The streets filled with laughter. A young girl about age five sat in a murky puddle by the passenger door of an old sedan. A crowd of kids her age and older were howling in laughter at the sight.

Her dark brown pigtails were wet, her yellow long socks were turning a dirty green color, and her round face was stained with mud. Nobody offered to help her up or help her. So, she sat in the mud crying while a few kids got their kicks.

All of the sudden, a huge rock pummeled into the head of a boy in the crowd. The boy let out a shrill cry and held his hands up to his bleeding head. Once he dropped to his knees in pain, the attacker was soon revealed.

It was a boy, older than most of the kids in the crowd, with black hair and a lip ring. The kids looked over to him in fear. He was tossing a large rock in his right hand while wearing a very pissed off expression.

"So, who's next?" he asked. The crowd of children scattered away as the boy began walking towards the crying five-year-old. The girl looked in horror at her new threat and pulled her arms over her head in fear.

Still approaching her, the boy threw down the rock and easily lifted the girl out of the puddle and onto the hood of the sedan. The young girl moved her arms to stare in awe. He didn't look angry anymore. Instead, he looked at her with a pitiful expression.

That was a long time ago. Mai sat in a glass room in a comfortable guest chair. Her fingers tapped on the dark granite table while thinking about her past. It had been a very long time since that happened. It was the first time anyone stood up for her.

Mai smiled at the thought, because it was also the last time anyone ever did. Breaking out of her thoughts, she shifted her black rimmed glasses as her boss entered the room.

"Good to see you again, Mai." Geneva greeted.

"As it is for me to see you." Mai replied.

"I've heard a few rumors around the base that you're going to retire. You're still young and assignments are pouring in for you. I hope those rumors aren't true."

"I'm afraid they are. It's about time I hung up the toys and sit out for this round. Pointless killing doesn't seem to appeal to me anymore." Mai replied nonchalantly as she stood from her seat.

"You know, the only way out is death." Geneva called out as Mai prepared to leave.

"Mother, you couldn't kill me even if you tried. I'm far too good for you to take out." she smirked as she left the glass room.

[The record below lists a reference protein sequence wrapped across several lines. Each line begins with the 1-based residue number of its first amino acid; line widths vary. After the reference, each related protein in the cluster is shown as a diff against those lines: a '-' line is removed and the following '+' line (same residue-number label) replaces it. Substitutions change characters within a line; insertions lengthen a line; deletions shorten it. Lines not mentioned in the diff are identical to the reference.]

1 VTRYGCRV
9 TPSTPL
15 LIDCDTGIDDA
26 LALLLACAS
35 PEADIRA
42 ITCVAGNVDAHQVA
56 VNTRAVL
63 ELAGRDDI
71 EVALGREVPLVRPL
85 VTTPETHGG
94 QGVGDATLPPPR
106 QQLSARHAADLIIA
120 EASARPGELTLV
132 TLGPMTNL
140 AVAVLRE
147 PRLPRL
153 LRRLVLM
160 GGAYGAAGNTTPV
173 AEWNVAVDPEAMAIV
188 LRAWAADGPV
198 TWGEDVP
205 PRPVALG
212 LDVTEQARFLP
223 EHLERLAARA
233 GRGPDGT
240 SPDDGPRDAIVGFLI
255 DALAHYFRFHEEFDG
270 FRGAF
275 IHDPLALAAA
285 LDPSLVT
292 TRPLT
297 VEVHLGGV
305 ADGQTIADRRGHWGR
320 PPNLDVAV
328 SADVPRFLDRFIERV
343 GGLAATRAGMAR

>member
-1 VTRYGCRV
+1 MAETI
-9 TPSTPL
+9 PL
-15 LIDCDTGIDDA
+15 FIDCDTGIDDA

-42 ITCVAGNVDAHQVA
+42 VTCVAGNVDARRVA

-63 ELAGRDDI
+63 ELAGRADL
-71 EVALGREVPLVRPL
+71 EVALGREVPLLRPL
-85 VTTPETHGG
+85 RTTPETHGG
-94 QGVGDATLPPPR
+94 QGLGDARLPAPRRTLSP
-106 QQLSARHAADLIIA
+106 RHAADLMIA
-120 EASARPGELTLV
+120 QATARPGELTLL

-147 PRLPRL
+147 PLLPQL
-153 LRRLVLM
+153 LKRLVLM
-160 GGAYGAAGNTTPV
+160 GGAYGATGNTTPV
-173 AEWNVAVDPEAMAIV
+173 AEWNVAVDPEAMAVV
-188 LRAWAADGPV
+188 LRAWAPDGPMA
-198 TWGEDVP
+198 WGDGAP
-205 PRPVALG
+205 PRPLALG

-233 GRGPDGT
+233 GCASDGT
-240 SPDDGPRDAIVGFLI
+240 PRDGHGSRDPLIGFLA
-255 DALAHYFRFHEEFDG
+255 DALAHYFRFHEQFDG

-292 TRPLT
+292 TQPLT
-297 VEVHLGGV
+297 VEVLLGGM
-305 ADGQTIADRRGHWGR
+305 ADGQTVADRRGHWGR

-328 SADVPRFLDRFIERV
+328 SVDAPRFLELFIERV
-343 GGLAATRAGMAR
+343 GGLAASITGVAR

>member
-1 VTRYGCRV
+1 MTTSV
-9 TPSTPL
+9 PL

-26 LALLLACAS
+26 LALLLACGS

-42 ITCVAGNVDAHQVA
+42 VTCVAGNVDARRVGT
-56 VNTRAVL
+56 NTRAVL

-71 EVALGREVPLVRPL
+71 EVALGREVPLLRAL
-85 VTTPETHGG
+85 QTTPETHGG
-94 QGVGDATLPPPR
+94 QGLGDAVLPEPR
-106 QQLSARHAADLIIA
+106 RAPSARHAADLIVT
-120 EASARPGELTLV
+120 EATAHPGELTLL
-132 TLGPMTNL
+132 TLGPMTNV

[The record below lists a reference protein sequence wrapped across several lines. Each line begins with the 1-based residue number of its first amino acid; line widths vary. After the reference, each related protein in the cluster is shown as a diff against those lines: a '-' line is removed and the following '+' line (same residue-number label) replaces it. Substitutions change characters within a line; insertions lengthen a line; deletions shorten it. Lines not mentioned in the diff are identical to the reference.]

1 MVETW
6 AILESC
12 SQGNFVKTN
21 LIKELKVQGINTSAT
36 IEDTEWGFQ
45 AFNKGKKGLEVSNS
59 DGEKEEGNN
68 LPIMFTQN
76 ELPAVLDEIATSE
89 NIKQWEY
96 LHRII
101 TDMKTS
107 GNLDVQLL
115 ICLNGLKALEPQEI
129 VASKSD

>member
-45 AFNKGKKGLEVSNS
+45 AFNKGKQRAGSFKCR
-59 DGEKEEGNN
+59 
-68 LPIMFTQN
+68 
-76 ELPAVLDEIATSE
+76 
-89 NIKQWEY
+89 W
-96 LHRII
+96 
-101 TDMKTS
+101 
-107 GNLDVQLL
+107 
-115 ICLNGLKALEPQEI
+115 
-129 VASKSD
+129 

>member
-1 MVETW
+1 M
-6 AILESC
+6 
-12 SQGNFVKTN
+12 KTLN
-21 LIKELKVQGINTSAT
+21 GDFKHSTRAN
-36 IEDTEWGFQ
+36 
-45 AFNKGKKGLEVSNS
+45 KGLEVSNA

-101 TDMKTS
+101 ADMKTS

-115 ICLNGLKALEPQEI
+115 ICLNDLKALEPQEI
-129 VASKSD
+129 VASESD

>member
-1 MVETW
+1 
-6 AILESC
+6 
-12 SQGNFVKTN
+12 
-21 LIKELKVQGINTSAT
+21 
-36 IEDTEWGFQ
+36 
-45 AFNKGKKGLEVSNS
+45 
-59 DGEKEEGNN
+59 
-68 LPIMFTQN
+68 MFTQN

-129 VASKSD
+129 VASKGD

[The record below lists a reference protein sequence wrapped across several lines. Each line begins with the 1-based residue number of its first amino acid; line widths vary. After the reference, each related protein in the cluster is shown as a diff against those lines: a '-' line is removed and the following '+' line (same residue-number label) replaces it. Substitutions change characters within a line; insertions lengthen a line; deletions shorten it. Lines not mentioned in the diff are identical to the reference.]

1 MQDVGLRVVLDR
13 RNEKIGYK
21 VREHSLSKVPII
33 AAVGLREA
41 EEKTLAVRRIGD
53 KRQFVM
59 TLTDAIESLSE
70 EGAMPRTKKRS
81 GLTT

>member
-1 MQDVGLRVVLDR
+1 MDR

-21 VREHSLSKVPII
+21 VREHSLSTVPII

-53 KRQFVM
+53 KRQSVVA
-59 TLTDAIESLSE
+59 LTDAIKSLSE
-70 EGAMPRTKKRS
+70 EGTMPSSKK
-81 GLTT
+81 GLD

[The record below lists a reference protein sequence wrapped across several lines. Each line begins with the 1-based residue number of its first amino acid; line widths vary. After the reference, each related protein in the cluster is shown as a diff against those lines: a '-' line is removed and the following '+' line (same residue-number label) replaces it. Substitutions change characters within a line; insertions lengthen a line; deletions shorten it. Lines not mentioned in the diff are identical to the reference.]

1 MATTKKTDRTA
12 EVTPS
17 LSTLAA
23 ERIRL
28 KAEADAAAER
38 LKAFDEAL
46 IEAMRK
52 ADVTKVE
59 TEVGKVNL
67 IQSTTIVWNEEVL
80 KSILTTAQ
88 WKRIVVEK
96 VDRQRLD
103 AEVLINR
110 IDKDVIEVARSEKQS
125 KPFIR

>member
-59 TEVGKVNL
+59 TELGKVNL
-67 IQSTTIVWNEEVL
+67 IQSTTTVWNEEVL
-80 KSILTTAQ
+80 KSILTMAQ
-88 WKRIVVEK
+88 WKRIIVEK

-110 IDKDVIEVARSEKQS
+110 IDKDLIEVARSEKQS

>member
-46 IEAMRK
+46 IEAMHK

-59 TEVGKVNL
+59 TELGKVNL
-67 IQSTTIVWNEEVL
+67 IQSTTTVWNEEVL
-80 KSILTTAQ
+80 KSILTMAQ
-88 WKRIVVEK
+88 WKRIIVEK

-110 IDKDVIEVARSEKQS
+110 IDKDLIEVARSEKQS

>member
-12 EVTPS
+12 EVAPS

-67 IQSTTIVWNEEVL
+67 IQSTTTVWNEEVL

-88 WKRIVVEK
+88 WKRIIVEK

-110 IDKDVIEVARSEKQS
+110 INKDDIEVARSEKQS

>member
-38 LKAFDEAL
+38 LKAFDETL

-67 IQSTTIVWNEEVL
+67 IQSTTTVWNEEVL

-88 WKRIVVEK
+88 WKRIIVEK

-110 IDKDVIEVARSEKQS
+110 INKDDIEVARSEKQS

It had been a room that she had come to know for years as the Gateway. If you wanted to enter or leave the society, you had to meet your boss there. She had watched promising young assassins begin and end in that room.

When she was younger, she used to assure herself that she would never enter that room again. As totally apparent, she had, and had been the only one to leave that room for the second time alive.

It had been at least eleven years since Geneva had adopted her and had introduced her into the Crimson Maidens. Since that day, Mai gained a name and a reputation as a cold blooded killer.

Taking out a record thirty four targets in her first five years, Mai was easily ranked as one of the deadliest and most high payed assassins in the business. The nickname "Angel of Death" seemed to suit her well back then.

Now, it was time for her to leave. The endless cycle of blood and violence was beginning to become a little too much for the nineteen year old. Many innocent lives were lost because of her, but it really didn't bother her.

No, it was more the lack of freedom than anything. Her targets were mostly rich, greedy snobs with no clue that their days were numbered. The rest were either other assassins or political figures. Only few were rare.

It was just that Mai couldn't do the things regular girls her age could. She never really went to a real school or had any real friends. To everyone, she was just a cold, unfeeling killing machine, and back then she didn't care.

As she walked out of the agency, other assassins looked at her in shock. They saw that she had her bags packed and everything. All that was going through their minds was that she could be quitting for good. A bullet would have been in her brain if she had.

Mai looked up into the sky. It was cloudy, so she began wondering if it would rain. Instead of worrying, she smiled. This was her chance at freedom and she wouldn't make a mistake.